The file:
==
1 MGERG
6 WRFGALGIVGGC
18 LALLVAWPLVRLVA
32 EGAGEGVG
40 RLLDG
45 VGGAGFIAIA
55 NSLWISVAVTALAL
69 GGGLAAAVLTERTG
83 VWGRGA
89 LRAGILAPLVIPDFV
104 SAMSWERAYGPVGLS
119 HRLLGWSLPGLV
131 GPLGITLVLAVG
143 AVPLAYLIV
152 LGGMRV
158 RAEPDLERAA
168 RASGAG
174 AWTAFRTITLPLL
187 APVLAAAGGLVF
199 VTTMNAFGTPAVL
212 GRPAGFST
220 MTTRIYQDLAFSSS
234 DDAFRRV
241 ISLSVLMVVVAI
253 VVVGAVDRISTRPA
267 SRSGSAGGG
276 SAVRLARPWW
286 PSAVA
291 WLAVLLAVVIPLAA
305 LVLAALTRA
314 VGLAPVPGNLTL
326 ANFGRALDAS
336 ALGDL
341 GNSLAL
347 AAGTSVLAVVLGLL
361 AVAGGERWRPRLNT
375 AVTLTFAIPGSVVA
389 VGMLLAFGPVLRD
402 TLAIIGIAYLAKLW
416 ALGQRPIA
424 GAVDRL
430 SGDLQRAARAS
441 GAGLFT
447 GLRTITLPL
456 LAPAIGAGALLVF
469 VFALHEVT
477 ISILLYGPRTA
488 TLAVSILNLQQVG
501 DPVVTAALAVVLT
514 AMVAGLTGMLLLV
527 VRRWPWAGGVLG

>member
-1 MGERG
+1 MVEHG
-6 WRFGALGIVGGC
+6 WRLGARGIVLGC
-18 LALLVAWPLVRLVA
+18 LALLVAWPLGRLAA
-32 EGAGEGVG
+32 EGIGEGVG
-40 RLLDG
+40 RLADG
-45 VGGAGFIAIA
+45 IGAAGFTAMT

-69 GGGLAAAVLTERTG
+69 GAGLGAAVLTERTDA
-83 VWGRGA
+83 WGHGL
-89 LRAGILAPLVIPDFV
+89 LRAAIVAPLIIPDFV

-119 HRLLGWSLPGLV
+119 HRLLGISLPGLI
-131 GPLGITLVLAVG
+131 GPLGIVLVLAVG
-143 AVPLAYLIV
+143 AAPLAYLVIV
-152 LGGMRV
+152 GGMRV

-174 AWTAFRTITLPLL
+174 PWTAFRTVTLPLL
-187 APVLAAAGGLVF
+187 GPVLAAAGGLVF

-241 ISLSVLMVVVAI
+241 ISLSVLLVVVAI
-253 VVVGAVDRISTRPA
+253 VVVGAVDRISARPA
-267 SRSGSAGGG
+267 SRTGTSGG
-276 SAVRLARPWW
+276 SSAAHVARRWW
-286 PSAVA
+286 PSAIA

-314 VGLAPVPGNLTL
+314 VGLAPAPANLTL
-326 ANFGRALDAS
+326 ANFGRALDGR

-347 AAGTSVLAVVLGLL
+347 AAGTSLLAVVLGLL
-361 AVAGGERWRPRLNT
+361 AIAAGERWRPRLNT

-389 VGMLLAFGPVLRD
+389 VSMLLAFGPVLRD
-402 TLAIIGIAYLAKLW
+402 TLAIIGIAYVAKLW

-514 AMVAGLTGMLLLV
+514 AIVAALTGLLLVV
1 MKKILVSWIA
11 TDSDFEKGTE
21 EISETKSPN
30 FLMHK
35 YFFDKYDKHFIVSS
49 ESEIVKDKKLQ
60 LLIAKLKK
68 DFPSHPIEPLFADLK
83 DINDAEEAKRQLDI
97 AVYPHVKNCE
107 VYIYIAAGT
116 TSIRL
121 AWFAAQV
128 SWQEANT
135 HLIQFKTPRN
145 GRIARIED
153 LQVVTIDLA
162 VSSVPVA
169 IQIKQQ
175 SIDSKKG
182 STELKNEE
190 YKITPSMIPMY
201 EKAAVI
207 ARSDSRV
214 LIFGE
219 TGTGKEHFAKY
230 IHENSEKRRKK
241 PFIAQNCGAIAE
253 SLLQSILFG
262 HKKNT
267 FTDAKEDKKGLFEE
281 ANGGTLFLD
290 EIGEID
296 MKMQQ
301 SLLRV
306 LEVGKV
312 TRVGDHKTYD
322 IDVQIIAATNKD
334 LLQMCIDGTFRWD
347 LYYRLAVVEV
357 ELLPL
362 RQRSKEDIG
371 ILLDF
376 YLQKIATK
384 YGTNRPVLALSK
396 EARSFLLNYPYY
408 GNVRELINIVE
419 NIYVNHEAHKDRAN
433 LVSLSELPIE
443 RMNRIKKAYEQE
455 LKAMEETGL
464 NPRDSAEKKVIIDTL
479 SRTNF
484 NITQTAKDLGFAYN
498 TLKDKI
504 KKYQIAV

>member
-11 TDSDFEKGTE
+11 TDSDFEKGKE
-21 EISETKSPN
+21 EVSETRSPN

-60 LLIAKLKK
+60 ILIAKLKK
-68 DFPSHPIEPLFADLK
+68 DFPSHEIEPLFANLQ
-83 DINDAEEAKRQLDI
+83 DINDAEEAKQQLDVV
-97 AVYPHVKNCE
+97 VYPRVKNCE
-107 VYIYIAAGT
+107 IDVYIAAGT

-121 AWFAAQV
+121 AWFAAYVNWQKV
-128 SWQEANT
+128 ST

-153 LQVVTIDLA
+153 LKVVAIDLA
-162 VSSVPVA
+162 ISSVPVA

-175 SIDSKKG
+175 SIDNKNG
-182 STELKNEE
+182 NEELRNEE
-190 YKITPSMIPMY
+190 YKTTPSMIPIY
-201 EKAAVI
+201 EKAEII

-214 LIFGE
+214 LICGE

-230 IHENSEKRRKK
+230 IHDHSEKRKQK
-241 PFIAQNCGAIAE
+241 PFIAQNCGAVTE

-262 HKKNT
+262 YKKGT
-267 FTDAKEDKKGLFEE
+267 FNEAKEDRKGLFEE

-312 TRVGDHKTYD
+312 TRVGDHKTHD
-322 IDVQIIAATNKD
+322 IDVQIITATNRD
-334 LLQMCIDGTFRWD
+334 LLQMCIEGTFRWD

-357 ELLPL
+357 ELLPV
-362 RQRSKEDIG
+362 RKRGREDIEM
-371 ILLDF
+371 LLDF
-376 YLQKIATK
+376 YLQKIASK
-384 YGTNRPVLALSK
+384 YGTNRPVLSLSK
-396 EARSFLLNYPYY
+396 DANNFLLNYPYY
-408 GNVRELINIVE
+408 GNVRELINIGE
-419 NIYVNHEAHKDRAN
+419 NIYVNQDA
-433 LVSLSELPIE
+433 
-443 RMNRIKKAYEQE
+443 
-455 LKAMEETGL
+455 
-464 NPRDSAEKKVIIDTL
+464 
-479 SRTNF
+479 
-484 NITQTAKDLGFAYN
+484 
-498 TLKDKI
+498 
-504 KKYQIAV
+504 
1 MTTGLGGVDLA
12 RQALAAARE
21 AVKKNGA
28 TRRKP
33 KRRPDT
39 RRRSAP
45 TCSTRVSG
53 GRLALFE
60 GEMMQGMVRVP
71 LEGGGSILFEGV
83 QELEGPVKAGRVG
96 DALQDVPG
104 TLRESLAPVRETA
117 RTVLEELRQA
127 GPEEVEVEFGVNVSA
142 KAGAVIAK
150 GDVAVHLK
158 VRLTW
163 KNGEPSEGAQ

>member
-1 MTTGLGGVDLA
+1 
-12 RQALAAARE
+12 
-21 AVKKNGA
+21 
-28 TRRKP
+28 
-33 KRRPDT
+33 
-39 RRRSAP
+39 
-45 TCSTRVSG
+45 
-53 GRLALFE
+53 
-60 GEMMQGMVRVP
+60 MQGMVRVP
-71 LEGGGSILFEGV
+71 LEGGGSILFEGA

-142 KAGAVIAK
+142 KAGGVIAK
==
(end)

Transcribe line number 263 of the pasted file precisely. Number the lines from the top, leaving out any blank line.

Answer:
+1 